The Silence of Rest

If the silence of parable is a kind of indirect speech, a type of verbal Judo whereby we redirect speech away from direct speaking to a critical issue, the second is all-out bodily silence–a silence of rest.

In Mark 6, we read:

30 The apostles gathered around Jesus and reported to him all they had done and taught. 31 Then, because so many people were coming and going that they did not even have a chance to eat, he said to them, “Come with me by yourselves to a quiet place and get some rest.”

As I write this, I confess that this is the place from which I write. I am exhausted by a year filled with double-duty, with family crisis and distance, with personal health issues, with various global crises, and with the tiredness that comes just weeks before some slated time-off.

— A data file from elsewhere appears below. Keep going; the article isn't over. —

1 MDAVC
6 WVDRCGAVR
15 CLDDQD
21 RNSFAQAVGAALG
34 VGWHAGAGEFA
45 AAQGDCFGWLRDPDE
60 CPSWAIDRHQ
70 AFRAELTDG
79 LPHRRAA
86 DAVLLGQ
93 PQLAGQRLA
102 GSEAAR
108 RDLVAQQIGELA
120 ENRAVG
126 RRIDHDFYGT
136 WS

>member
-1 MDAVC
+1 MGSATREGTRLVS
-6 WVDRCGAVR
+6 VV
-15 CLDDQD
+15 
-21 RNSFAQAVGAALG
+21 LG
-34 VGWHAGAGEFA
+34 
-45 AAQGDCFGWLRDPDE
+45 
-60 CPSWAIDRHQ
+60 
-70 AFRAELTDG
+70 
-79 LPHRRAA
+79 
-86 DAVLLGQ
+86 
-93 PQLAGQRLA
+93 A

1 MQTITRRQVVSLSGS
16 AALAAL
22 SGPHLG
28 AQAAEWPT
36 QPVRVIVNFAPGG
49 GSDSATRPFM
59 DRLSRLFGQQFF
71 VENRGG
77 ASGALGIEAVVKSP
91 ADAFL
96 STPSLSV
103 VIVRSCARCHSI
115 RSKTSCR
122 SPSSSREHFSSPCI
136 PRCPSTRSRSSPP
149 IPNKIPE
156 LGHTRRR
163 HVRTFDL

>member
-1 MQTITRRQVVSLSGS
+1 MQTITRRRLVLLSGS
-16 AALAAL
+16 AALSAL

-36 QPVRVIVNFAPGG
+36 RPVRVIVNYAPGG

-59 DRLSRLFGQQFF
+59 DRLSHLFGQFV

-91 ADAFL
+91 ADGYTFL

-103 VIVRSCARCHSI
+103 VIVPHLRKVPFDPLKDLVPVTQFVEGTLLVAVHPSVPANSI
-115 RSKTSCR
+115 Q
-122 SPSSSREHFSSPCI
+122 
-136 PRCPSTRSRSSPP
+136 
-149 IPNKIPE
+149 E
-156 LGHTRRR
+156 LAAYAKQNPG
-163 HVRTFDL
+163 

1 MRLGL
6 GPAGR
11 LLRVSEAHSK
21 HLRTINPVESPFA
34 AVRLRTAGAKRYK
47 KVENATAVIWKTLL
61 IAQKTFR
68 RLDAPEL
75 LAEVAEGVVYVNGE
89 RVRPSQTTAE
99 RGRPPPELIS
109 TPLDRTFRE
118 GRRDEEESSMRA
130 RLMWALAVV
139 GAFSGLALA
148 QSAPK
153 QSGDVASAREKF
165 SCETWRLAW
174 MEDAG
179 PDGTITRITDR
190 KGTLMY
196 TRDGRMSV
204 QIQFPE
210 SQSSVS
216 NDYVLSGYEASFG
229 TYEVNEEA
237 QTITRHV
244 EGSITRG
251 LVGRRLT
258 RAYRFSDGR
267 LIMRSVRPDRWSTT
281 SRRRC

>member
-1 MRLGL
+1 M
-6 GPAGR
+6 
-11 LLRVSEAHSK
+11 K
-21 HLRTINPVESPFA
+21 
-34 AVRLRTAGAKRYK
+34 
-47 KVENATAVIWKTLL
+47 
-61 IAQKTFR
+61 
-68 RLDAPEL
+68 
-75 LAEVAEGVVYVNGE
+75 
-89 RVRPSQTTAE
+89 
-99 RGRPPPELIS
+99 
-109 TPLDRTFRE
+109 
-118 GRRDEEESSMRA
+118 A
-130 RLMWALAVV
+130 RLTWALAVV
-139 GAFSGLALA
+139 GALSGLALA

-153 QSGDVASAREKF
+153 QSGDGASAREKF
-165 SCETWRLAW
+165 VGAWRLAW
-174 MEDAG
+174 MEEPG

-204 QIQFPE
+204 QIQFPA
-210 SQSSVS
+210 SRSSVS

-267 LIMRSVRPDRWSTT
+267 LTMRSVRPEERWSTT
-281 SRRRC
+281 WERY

It’s perhaps a good reason why I need probably need to simply to shut up and not pretend to have the energy or words to say that I might otherwise wish I had.

As the apostles excitedly report to Jesus a résumé of their accomplishments, all the good things they had done and all the good stuff they had said, they turn around and–there are more people in need!

The response we might have expected from our Loving Lord is that of compassion. Based on his responses elsewhere in the Gospels, we might expect him to look at the multitudes in need with deep love and care. We expect his heart to break for them. We expect him to turn to the apostles and say, “You feed them.” (He did direct the apostles to do just that on other occasions).

What a mighty surprise it must have been when Jesus said, “You know what? Let’s go. You’re all tired and hungry–and so am I. Let’s find a quiet place where we can eat, and rest. Enough working, enough talking. Let’s take a personal day.”

As I wrote the previous paragraph, the image of a kindergarten or pre-school class came to mind. I think of the tremendous amount of energy expended by a class of pre-schoolers throughout the course of the day, and I’m not surprised that, in the midst of it all, both kids and teachers need “nap time.” (Maybe teachers more than kids, but kids for sure, need it, too!)